We investigated whether the co-occurrence of phytopathogens (Clavibacter michiganensis subsp. michiganensis [Cmm] and Xanthomonas gardneri [Xg]) frequently encountered in tomato production and Salmonella enterica subsp. enterica serotype Typhimurium (strain JSG626) affects the persistence of these pathogens in tomato plant tissues during the early stages of plant growth. Cmm increased the recovery of Salmonella Typhimurium (up to 1.8 log CFU per plant at 21 days postinoculation [DPI]) from coinoculated tomato plants compared with plants inoculated with Salmonella Typhimurium alone (P < 0.05). Xg had no effect on Salmonella Typhimurium persistence in the plants. Increased persistence of Salmonella Typhimurium was also observed when it was inoculated 7 days after Cmm inoculation of the same plant (P < 0.05). In contrast, Salmonella Typhimurium reduced the population of both Cmm and Xg (up to 1.5 log CFU per plant at 21 DPI; P < 0.05) in coinoculated plants compared with plants inoculated with Cmm or Xg alone. The Xg population increased (1.16 log CFU per plant at 21 DPI; P < 0.05) when Salmonella Typhimurium was inoculated 7 days after Xg inoculation compared with plants inoculated with Xg alone. Our findings indicate that the type of phytopathogen present in the phyllosphere and inoculation time influence the persistence of Salmonella Typhimurium JSG626 and its interactions with phytopathogens cocolonized in tomato plants. Salmonella reduced the phytopathogen load in plant tissues, and Cmm enhanced the recovery of Salmonella from the coinoculated plant tissues. However, further investigations are needed to understand the mechanisms behind these interactions.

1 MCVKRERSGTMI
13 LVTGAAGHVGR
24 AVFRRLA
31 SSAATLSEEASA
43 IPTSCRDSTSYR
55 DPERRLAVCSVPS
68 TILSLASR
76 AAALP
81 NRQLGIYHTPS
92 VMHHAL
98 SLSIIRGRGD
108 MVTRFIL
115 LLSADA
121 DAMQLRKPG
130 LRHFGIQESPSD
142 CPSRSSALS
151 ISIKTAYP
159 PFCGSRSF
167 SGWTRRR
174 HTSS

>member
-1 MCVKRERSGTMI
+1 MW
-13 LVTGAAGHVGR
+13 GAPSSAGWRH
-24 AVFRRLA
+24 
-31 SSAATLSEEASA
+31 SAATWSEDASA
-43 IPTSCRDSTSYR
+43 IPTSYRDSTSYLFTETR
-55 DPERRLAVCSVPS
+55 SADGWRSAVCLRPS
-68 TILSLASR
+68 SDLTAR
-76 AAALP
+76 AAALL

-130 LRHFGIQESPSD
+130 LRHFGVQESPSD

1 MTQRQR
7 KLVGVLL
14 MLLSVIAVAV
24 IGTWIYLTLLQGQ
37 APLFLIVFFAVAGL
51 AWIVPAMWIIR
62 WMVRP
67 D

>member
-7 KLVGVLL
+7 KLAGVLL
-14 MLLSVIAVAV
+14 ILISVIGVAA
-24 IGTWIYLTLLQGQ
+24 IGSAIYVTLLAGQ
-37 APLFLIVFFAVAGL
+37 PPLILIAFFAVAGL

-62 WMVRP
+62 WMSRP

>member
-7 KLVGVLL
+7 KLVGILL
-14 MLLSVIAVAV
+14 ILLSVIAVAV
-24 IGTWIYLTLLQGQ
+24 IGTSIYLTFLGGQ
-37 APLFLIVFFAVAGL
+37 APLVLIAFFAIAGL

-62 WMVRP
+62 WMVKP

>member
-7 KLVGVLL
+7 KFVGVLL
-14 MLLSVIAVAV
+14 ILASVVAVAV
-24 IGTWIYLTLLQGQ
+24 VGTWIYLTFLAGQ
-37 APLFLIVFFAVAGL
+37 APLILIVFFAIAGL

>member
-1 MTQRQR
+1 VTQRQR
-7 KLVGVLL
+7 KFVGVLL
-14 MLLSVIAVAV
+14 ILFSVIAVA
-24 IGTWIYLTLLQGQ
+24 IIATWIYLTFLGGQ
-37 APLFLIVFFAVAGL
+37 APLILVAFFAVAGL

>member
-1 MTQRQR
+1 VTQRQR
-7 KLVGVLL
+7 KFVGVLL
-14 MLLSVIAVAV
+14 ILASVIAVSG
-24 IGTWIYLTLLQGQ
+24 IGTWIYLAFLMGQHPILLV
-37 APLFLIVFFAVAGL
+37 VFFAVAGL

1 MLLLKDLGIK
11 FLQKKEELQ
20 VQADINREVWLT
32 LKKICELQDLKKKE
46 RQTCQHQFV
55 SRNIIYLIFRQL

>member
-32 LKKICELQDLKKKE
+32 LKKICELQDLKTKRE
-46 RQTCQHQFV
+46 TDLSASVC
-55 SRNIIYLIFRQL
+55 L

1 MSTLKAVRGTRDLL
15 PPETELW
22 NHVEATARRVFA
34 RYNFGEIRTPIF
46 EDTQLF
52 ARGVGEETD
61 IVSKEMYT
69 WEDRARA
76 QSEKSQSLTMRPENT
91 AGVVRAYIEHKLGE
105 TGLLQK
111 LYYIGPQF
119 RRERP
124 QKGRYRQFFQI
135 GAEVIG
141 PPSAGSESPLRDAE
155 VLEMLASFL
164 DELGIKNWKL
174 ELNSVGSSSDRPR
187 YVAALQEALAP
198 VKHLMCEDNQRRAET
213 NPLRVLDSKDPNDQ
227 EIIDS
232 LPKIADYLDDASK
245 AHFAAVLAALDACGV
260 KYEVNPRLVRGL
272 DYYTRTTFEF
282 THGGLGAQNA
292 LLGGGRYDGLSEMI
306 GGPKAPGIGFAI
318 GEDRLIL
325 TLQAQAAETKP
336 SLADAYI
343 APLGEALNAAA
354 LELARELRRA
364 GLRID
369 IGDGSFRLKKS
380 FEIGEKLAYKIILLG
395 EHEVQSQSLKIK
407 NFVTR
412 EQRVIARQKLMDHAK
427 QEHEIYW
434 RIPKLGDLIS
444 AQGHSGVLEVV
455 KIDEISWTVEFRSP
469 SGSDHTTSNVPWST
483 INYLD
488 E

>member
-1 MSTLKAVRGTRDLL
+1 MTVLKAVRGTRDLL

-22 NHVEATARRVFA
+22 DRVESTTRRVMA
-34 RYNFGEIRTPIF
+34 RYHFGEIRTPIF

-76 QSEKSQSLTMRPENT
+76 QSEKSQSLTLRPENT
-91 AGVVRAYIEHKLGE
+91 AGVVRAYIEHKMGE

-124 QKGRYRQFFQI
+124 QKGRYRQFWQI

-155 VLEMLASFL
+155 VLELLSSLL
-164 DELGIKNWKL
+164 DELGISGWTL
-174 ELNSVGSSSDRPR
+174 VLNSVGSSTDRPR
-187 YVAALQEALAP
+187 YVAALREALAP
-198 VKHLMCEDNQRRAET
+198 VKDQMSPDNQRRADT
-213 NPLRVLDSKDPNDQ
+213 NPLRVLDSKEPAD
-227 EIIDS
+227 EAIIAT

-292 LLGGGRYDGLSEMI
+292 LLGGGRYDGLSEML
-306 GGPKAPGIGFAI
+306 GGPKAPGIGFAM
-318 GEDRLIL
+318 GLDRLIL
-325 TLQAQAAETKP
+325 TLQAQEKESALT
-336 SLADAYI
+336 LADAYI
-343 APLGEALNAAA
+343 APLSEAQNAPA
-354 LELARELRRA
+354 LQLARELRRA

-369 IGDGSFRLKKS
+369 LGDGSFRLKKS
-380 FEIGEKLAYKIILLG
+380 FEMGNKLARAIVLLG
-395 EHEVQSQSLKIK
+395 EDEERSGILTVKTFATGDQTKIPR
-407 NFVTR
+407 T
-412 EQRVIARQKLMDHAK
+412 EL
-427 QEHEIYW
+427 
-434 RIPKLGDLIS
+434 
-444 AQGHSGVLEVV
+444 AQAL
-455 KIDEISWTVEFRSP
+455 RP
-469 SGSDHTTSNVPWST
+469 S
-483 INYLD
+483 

Salmonella Typhimurium inhibited two phytopathogens coinoculated in tomato plant tissues.
Inhibition of the phytopathogens might be associated with an antimicrobial effect.
C. michiganensis subsp. michiganensis enhanced Salmonella Typhimurium persistence.